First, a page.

• Diabetes and cancer – Individuals with diabetes have an increased risk for certain cancers, including those in the breast, uterus, liver and pancreas. Scientists are still unsure why, but early programming of the immune system’s ability to fight off the first cancer cells may be to blame. In addition, several cancer treatments, including those for breast and prostate, increase the likelihood of a person developing diabetes later in life. While many factors are considered responsible for the cause/relationship between diabetes and cancer, conclusive answers and clearly defined pathways forward remain elusive for researchers. The link between cancer and diabetes is still obscure.
  • Immunoengineering – The ultimate goal of immune engineering is to harness the exquisite specificity of the immune system to prevent and treat disease, often focusing on metabolic endpoints in specific cell types. Combining the assets of Stephenson Cancer Center, Stephenson School of Biomedical Engineering (SBME) and Harold Hamm Diabetes Center creates a synergistic strength that is unique nationwide. Our goals are to integrate cancer biologists and diabetes experts who have a common interest in how cellular metabolism influences cell function to develop novel therapies. This interdisciplinary gathering of immunologists and scientists focusing on cancer will reveal novel and integrated mechanistic underpinnings that lead to cancer progression/regression and metastasis, focusing on specific cancer cell types.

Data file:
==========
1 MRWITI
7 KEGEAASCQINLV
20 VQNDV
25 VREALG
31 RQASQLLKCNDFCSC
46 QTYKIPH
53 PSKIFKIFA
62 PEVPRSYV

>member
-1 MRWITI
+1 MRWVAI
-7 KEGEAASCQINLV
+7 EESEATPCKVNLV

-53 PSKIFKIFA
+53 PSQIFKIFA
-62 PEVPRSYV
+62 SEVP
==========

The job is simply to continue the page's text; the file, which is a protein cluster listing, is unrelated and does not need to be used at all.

• Protecting the pancreas – Our team will use machine learning in established databases for diabetes to understand how changes in the microbiome predict full development of Type 1 diabetes. We will also expand a new technology developed in mice, in which we can potentially target proteins responsible for the destruction of the pancreas using a vaccine. Applying advanced computational technology to existing data is the first step necessary to stop the immune attack and prevent Type 1 diabetes. If we determine the attack is mediated by a dysfunctional microbiome, a lifestyle or pharmacological intervention could prevent disease even earlier in life.